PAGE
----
…technology has a role in evolution of our tattered and dysfunctional healthcare system. But not if it is at the expense of simply being a good doctor…
Robert was the picture of health. He had run 8 marathons and finished countless 5K and 10K races. Robert tracked everything. He tracked his sleep, food intake and logged his exercise parameters religiously. He pursued an exercise regimen because his brother and father both suffered from severe cardiac disease and he was hell bent on avoiding the same issues.
Robert awoke one morning and checked his heart rate variability (HRV). It revealed a unusual drop. The next few days was much the same.
A 7 minute mile was a routine workout pace for Robert. But over the last few days he noticed that he felt more winded during his usual morning run.
That fateful morning Robert checked his VO2 max and noticed that it had also dropped considerably over the last few days. Robert sent an email to his physician, shared his data and concerns. His doctor was also a runner, and loved when his patients armed him with data that enabled him to treat them.
Later that day, during his cardiac catheterization, Robert’s physician let him know that his tracking activities and insight had likely saved his life.
Two houses down from Robert was Linda. Linda was a housewife and because she was so busy tending to her childrens’ needs she had little time for exercise. She did love gardening though.
One day Linda was kneeling down in her garden. When she stood back up she felt a snap in the back of her knee.
Linda’s knee was feeling better, but at her annual physical she mentioned that she had this episode of knee pain the previous week. An MRI revealed a medial meniscus tear. “Hmm… if something is torn, for sure it needs to be fixed… right?” She had never asked that question of her physician. She was refereed to a specialist. No examination was performed… and how this tear was affecting Linda was not discussed. Surgery was recommended.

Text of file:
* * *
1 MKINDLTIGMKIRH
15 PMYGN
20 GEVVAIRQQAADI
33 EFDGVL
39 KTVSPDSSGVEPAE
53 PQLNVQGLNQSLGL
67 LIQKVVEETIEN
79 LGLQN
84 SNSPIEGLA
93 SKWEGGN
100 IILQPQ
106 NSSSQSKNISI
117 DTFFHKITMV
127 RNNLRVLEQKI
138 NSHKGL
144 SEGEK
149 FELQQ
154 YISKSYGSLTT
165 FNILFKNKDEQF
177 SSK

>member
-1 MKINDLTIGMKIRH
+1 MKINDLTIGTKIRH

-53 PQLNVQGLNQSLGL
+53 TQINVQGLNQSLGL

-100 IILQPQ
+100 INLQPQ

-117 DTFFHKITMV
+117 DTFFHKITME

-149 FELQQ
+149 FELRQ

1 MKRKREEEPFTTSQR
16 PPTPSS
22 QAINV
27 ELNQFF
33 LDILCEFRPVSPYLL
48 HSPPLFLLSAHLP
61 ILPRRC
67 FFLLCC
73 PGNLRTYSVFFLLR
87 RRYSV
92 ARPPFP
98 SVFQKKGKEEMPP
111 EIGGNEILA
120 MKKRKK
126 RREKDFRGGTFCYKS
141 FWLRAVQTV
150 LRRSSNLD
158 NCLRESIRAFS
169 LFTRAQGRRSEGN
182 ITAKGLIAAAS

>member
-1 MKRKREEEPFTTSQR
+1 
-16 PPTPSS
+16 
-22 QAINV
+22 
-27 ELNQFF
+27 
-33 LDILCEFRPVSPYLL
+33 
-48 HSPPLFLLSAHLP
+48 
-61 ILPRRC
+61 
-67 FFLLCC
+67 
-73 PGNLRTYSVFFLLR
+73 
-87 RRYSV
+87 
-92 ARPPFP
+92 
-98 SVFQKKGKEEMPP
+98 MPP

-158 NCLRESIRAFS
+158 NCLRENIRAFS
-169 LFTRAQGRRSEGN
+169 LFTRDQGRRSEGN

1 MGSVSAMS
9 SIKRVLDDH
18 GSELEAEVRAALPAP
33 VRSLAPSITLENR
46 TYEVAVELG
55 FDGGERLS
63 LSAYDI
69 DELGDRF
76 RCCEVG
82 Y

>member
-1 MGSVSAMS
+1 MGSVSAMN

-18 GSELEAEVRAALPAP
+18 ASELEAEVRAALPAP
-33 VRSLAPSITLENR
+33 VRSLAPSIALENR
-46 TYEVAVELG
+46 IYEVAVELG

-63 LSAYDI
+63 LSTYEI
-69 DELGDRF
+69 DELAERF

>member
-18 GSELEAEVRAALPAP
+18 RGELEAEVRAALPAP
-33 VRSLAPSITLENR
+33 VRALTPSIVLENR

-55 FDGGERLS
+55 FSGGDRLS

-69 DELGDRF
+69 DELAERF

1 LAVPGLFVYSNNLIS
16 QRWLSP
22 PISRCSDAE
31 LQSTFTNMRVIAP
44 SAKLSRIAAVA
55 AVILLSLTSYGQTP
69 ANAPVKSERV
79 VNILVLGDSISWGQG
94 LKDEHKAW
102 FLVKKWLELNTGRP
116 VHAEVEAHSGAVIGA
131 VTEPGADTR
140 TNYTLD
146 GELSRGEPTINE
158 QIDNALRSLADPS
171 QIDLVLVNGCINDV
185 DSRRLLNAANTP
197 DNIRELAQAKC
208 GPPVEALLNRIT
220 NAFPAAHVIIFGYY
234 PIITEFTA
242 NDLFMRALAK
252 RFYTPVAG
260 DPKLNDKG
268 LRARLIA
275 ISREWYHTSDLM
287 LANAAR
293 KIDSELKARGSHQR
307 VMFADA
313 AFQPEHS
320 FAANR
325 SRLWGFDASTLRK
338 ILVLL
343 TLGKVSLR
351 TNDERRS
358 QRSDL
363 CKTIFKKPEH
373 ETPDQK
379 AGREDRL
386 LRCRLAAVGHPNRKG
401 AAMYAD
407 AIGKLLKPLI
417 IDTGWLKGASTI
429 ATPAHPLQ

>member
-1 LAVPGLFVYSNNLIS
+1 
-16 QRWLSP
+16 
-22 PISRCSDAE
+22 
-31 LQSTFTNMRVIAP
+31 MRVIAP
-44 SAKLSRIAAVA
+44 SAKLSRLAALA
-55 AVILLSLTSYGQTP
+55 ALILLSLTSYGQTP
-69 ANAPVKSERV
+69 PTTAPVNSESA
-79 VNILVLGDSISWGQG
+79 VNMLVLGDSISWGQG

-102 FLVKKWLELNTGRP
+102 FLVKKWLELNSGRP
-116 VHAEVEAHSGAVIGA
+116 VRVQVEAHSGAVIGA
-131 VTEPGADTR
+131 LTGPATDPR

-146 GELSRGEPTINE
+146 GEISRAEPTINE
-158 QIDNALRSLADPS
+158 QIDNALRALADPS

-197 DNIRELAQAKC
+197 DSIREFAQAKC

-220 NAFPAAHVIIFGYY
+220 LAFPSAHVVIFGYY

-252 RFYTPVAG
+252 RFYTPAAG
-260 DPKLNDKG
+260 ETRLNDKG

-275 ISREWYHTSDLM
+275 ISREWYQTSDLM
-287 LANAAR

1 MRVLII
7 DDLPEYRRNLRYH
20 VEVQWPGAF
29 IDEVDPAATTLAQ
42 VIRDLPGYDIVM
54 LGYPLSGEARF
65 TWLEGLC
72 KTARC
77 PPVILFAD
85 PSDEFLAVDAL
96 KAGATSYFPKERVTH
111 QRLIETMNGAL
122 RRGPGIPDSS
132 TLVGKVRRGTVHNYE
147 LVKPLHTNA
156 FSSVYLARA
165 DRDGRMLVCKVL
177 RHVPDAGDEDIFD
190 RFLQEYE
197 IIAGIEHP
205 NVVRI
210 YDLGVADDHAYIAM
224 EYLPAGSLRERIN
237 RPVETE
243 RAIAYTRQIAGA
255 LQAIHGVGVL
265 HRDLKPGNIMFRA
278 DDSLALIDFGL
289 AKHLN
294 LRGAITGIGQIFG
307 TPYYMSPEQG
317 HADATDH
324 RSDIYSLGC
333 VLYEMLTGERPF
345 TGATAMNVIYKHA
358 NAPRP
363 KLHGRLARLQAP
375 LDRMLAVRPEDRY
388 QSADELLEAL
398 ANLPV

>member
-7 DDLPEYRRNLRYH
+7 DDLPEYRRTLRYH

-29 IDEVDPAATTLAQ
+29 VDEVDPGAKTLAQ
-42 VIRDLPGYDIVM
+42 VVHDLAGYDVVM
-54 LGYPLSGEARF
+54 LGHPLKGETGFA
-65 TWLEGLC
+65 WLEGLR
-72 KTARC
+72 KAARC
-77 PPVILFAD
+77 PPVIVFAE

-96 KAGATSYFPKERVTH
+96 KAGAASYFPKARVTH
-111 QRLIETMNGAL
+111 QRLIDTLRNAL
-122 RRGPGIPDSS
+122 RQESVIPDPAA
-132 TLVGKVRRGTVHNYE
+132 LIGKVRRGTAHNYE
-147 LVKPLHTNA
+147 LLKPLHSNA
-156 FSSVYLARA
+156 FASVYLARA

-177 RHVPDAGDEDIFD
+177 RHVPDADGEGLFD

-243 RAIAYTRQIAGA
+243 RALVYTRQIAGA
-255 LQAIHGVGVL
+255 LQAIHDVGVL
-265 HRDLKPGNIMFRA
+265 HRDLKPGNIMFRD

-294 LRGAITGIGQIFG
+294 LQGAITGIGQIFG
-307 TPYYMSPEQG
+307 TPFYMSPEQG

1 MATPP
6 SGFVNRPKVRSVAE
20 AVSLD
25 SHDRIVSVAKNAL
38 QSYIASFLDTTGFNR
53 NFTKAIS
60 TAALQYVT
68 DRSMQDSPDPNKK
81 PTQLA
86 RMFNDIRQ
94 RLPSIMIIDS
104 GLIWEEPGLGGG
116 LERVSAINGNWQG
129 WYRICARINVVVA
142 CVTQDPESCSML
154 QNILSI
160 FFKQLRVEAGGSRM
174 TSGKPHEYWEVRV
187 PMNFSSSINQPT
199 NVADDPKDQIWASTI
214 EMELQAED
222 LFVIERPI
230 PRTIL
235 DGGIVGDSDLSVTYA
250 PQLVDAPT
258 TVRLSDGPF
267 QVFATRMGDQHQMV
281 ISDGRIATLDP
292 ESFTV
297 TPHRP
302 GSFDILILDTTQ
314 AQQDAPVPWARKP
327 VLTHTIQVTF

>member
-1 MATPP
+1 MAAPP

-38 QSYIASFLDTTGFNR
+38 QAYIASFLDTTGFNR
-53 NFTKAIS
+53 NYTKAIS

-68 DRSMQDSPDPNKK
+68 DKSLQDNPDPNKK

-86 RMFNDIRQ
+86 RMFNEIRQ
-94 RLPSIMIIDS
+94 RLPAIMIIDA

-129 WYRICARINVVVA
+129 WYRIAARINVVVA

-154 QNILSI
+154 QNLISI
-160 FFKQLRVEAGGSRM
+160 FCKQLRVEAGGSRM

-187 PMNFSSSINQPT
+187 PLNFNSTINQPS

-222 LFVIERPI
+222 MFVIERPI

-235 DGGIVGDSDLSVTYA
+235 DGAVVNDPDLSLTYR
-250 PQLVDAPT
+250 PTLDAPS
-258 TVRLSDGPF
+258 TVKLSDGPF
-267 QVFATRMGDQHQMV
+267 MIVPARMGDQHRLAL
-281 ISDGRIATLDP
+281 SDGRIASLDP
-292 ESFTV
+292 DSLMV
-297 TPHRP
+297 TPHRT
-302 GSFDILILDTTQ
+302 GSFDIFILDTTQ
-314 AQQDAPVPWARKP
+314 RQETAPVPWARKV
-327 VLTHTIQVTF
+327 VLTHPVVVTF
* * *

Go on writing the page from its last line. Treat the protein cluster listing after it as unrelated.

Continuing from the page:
Linda was feeling better, her daily activities were unchanged … but the “expert” is recommending surgery so she signed up.
Her surgery went well… by any standard measure. But her pain was worse within a week after surgery. The swelling in her leg has never improved since.
Now Linda is limping around, and remains on anti-coagulants to treat the DVT that almost killed her.
Technology will cure what ails healthcare …
Technology will disrupt healthcare …
The headlines are all over the place. They litter the digital healthcare landscape in 140 ch or less.
Whether it’s technology to:
- improve diagnosis
- improve monitoring
- improve communication or
- enable synchronous or asynchronous remote consultations
Putting frosting on a rancid cupcake will not improve the overall appeal.
It’s the context folks … We exist in a high tech-low touch healthcare environment.. This is leading to over-diagnosis, over-treatment and therefore many unnecessary procedures.
YES ! In the proper context technology can be liberating, workflow enhancing, and life saving. But the trend is NOT our friend right now. There is too little consideration given to how each complaint is interfering with the lives of each individual patient sitting before you. You see, many trained professionals are treating a number, or an MRI finding. A complete picture must be taken into context to personalize the treatment best suited for the individual before you. Layering more technology onto a broken workflow or a broken doctor-patient could end up bending the cost curve the wrong way, or the morbidity curve the wrong way. It’s happening now.
Yes, technology— when incorporated into a willing and and capable healthcare environ can save lives. In many instances, however, … technology is literally killing people … or at the very least contributing to their demise.
Sure, technology has a role in evolution of our tattered and dysfunctional healthcare system. But not if it is at the expense of simply being a good doctor. Good doctors listen, communicate, make themselves available, teach and are empathetic. These are the basic skill sets that enable one to treat a person, and not their laboratory or MRI finding. These basic skills further enable me to determine if a certain diagnosis requires treatment, or observation… just because I have a scalpel and 3T / 3D technology to see what’s torn doesn’t mean I need to use it.
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